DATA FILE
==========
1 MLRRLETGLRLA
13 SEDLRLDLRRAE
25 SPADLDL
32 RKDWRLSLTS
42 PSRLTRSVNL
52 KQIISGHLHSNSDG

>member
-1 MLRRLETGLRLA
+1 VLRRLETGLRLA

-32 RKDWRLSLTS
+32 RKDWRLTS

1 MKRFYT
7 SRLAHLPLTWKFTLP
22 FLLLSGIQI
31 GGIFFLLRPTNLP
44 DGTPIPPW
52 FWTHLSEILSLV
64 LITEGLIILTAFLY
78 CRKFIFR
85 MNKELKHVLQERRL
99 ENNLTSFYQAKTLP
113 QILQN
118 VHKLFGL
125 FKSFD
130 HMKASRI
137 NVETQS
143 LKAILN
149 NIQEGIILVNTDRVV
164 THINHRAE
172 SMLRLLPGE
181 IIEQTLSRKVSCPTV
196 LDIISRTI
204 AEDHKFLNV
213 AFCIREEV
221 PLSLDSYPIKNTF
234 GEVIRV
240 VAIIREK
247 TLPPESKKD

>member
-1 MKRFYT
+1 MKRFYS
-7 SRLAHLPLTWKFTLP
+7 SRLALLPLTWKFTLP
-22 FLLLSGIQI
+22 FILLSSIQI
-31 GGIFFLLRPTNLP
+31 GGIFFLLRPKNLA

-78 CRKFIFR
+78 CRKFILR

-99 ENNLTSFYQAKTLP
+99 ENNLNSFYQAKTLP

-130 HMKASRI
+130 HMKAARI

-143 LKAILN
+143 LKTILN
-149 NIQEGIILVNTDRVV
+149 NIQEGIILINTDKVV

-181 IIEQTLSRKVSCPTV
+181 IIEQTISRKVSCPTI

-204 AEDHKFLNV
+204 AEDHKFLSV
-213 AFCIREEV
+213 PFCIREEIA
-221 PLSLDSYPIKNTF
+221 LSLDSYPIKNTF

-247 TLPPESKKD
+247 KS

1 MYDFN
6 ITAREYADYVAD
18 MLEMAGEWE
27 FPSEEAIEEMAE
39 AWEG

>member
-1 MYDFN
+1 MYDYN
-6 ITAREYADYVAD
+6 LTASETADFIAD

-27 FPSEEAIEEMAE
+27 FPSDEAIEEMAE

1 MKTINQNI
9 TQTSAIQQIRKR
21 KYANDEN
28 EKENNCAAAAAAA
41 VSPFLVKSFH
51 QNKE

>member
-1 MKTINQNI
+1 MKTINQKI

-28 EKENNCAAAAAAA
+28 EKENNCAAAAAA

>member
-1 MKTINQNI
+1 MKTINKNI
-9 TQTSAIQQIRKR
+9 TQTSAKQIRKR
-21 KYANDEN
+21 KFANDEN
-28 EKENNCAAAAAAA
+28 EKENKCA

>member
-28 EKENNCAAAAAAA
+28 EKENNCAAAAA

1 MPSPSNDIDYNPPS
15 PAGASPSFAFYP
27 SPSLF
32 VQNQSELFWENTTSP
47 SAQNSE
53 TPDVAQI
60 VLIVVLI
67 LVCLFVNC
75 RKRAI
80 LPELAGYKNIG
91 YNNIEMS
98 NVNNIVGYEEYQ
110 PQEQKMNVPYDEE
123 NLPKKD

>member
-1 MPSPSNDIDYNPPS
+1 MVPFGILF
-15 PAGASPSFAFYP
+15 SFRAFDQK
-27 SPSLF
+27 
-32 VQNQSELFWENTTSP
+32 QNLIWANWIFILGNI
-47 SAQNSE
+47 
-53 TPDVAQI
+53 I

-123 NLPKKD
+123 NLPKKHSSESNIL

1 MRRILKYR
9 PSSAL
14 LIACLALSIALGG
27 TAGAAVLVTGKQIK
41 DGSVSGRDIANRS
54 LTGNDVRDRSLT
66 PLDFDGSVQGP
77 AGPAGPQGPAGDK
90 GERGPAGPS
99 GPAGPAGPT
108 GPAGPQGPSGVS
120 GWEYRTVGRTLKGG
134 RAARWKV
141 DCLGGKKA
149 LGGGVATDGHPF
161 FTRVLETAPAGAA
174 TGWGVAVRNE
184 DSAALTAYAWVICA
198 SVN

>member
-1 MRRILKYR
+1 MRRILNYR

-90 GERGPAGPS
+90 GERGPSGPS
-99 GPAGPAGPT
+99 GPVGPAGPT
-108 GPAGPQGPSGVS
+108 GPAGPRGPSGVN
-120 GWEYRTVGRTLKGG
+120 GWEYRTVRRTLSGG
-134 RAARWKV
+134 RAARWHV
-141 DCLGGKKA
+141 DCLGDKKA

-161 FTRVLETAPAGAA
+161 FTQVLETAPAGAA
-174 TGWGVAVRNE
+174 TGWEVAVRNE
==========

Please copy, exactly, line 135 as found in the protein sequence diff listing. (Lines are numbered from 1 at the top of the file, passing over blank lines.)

27 TAGAAVLVTGKQIK